BRATTLEBORO — One day, former Koffee Kup Bakery employees had pay for unused vacation time. The next day, it disappeared from their bank accounts.
“The texts were flying around,” Mike Griswold, former plant manager at the Brattleboro location, said Sunday in reference to former coworkers discussing the issue.
Thursday was pay day and earned vacation pay was gone Friday. For Griswold, that meant seven weeks of vacation time.
He has tried to get in touch with the court-appointed receiver who is in charge of payroll.
“For us, there was really no one to contact,” he said.
He said he also tried reaching out to the Vermont Department of Labor “but it seems like no one’s answering their phones. But I’ll try again Monday.”
Griswold served as plant manager for two-and-a-half-years. He was one of more than 90 employees surprised to learn they had no longer had jobs at Koffee Kup in Brattleboro on April 26 because the facility closed.
They received notice that Koffee Kup has been operating at a loss for some time and has been in default “of certain terms and conditions of its outstanding loans with its lenders.”
Griswold described the missing vacation pay being an insult on top of injury.
“I thought there was nothing left to do to us,” he said.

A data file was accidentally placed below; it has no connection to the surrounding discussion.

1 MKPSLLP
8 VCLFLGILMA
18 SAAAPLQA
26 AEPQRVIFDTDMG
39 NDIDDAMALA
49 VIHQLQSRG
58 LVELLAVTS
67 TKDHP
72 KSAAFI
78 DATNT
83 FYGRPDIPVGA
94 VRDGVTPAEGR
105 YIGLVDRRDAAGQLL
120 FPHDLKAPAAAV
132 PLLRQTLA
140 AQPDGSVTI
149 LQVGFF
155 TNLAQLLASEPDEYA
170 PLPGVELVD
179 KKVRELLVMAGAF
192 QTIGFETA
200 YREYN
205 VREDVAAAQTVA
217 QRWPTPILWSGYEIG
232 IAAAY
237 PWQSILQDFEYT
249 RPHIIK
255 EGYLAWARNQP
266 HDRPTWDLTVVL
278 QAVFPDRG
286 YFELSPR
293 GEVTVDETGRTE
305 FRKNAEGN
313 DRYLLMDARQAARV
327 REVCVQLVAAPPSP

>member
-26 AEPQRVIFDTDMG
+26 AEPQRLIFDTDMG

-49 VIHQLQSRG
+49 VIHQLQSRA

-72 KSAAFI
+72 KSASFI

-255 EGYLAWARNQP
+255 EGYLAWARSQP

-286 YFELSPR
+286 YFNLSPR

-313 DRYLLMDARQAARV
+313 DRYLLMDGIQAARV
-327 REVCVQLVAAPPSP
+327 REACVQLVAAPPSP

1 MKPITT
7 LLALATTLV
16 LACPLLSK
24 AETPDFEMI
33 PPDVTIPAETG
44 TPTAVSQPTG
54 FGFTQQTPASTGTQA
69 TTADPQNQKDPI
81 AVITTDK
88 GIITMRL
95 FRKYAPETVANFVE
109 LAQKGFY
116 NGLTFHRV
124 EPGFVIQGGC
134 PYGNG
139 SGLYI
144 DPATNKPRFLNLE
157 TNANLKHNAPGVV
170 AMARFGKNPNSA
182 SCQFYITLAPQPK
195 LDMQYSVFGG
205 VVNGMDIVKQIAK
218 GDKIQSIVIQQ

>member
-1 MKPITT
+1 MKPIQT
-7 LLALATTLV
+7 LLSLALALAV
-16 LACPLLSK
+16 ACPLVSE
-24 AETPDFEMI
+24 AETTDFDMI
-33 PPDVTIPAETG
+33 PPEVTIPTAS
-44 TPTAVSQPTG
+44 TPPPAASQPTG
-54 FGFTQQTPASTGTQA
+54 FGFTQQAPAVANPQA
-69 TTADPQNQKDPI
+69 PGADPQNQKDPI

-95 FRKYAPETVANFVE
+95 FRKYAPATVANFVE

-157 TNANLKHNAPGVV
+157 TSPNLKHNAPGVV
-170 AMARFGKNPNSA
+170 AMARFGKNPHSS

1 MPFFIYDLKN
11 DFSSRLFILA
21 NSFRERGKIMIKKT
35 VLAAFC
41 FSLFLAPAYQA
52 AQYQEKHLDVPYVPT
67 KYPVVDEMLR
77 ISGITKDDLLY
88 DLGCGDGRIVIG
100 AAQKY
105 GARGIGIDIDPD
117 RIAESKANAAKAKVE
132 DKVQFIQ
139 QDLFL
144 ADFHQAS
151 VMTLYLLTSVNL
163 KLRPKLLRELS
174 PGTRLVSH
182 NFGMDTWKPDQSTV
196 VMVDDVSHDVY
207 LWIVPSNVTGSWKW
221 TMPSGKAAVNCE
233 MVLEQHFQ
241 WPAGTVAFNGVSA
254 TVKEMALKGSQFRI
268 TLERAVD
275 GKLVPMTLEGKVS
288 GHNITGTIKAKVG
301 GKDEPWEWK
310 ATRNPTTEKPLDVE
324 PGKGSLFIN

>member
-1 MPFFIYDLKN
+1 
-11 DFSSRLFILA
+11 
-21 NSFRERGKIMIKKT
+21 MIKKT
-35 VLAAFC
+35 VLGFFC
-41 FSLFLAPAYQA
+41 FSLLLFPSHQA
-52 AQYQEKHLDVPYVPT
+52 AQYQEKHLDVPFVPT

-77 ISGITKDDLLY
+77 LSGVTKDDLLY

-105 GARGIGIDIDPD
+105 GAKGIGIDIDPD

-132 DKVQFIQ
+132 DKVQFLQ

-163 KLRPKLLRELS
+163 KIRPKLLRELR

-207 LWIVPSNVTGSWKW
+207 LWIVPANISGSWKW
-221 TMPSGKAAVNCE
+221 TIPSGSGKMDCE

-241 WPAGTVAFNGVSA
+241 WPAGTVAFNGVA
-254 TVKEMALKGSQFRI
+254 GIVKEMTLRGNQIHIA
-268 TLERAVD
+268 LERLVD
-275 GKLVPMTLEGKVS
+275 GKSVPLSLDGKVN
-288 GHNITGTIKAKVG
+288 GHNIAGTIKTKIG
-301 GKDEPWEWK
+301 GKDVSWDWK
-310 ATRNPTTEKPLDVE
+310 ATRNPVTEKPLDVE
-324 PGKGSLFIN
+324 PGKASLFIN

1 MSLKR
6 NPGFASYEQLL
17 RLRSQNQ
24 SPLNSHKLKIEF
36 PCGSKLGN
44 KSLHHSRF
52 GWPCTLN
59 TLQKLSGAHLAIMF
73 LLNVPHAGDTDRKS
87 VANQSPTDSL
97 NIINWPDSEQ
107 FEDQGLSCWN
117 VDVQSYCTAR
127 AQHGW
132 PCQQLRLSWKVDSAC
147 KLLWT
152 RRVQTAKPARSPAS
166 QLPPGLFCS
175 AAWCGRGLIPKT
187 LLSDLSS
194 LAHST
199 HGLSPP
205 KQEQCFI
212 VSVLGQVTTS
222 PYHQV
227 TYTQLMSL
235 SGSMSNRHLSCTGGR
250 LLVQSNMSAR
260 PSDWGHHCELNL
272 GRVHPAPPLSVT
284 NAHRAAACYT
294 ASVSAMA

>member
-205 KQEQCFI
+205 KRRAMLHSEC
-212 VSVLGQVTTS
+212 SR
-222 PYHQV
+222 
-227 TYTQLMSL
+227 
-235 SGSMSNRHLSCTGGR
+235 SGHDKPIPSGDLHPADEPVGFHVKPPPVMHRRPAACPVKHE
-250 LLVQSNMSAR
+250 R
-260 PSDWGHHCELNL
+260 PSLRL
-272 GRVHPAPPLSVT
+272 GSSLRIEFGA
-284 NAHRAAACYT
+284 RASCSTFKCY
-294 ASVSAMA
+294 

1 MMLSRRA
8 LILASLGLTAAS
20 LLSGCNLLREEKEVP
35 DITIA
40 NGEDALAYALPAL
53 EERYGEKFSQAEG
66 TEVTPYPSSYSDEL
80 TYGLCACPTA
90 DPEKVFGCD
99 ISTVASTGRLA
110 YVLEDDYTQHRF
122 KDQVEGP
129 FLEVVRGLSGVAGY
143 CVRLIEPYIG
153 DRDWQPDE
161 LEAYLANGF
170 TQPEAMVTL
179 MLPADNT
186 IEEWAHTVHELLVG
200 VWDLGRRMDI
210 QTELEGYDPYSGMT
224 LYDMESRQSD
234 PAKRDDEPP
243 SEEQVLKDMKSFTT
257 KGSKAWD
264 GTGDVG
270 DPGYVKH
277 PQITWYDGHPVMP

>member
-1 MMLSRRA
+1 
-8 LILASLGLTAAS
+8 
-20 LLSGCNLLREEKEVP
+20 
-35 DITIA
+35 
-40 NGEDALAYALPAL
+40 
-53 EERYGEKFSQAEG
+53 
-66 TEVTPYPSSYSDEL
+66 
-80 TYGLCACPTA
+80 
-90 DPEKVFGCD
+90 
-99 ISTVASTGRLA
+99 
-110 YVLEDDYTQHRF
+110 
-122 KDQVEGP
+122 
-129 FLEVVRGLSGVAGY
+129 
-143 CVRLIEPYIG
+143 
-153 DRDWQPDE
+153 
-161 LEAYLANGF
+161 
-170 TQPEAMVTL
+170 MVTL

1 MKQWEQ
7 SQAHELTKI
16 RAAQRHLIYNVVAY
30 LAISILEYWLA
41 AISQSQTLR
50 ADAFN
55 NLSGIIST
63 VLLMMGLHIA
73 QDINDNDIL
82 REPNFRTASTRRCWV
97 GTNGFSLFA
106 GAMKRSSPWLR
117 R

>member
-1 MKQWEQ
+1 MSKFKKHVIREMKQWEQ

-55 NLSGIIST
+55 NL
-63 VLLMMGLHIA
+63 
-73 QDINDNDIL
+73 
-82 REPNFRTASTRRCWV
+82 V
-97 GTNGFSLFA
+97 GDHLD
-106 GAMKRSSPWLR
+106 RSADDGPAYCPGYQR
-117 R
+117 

American Industrial Acquisition Corporation now owns Koffee Kup. Jeff Sands, senior advisor in North America for AIAC, declined to comment.
WCAX reported on the same incident occurring at the Burlington location and that KeyBank said, “The sudden closure of Koffee Kup Bakery is truly an unfortunate situation for all concerned. For client privacy and legal reasons, KeyBank is unable to comment on any issues related to the client’s account.”
A former employee, who worked at the Brattleboro location and asked not to be identified, said the final paychecks were paid correctly.
"For the company to deposit the funds and then REMOVE them from employee’s accounts the next day is THEFT and the Attorney General needs to look into this," the employee said in an email to the Reformer "People are now seriously overdrawn in their accounts because they paid bills with the money."